During a recent reliability and maintenance conference, we met several reliability engineers who told us that they found their jobs different from what they expected. Many had graduated as reliability engineers and had learned all about Mean Time To Repair (MTTR), Mean Time To Failure (MTTF), Mean Time Between Failures (MTBF), Weibull charts, Failure Mode Effect Analyses (FMEA), and Reliability-Centered Maintenance (RCM). This is all good stuff. Most of them worked in chemical, pulp, paper, steel, food processing, and other process industries.
They also told us that, on the job, they never used any of what they had learned.
We have found a big gap between what the colleges are teaching and the “real world” engineers’ experiences in industry. To simplify the role of a reliability engineer, we suggest teaching the following:
1. Prevent: includes everything you can do to prevent problems from occurring: a) reliability and maintainability design; b) cleaning; c) lubrication; d) alignment of components; e) equipment operating procedures; f) filtration of lubricants, seal water, etc.; g) storage handling of spares; h) other preventive measures, depending on site.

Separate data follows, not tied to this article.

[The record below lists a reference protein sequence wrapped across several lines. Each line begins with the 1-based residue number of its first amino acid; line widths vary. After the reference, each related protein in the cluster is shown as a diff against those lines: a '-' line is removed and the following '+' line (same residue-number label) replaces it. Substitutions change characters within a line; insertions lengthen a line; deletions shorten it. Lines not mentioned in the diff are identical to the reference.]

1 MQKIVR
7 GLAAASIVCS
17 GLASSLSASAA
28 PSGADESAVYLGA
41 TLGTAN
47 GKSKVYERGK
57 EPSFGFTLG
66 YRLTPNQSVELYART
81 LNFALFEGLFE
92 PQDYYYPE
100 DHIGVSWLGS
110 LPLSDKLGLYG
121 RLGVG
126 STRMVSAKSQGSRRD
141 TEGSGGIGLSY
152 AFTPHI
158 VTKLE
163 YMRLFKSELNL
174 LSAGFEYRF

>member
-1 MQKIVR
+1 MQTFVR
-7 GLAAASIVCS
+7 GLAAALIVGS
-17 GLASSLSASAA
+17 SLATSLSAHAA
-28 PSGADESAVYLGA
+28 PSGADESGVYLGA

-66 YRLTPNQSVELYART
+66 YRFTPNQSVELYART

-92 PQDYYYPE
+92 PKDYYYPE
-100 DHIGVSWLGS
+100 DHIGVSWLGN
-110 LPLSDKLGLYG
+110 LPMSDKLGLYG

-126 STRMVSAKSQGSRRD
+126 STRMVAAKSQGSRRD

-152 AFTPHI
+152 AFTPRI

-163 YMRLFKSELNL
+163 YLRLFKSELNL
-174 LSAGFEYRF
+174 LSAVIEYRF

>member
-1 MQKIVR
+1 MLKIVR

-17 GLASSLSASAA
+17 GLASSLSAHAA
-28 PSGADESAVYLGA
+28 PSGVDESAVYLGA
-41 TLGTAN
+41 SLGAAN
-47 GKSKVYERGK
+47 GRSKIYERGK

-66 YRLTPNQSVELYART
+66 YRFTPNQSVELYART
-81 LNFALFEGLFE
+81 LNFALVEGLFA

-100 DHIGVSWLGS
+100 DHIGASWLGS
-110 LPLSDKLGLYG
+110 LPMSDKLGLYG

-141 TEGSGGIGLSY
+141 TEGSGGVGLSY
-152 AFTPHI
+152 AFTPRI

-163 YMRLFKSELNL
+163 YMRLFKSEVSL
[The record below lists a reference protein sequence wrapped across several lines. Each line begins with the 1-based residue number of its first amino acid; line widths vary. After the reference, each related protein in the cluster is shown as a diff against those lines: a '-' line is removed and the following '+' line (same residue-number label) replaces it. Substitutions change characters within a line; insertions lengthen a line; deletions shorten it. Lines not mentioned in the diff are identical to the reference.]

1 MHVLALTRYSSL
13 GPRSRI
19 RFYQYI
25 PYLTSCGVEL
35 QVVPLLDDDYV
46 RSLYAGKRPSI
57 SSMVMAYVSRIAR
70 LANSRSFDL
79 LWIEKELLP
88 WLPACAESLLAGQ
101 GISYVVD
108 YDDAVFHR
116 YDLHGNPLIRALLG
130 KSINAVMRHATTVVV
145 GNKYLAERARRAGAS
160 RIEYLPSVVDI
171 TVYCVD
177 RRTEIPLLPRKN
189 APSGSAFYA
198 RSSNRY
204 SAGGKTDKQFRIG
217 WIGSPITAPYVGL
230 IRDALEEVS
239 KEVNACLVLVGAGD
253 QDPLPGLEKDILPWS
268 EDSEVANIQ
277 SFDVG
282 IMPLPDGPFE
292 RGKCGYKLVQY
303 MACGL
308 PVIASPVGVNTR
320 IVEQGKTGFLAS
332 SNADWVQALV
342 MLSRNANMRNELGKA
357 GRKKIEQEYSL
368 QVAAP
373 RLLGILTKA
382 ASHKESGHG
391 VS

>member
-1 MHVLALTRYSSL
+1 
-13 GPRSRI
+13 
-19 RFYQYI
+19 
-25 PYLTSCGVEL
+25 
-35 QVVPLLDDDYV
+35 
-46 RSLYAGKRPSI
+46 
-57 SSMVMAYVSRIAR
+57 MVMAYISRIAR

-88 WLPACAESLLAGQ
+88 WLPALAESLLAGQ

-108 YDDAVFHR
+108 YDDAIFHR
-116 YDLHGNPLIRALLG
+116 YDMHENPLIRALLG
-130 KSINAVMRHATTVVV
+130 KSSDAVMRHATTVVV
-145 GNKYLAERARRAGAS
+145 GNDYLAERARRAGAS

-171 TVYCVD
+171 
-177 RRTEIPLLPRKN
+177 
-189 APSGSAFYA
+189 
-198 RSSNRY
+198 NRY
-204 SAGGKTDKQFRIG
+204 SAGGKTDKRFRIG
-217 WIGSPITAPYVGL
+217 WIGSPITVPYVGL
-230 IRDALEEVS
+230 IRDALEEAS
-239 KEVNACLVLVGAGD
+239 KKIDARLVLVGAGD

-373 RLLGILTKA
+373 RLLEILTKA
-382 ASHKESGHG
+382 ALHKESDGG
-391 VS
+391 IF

2. Find: includes early detection of problems: a) predictive maintenance; b) basic inspections
3. Analyze: From event reports and equipment history, triggers will determine which problems should undergo a Root Cause Problem Elimination (RCPE) analysis.
When the results of analysis are in, use the data to close the loop by implementing whatever measures can be taken to 1. Prevent and 2. Find problems early.
Are your reliability engineers preventing- finding-analyzing? Or are they doing something else? Take our survey to let us know! Find the survey at: www.surveymonkey.com/r/reliabilityeng
Christer Idhammar is founder of IDCON Inc. Reach him at email@example.com.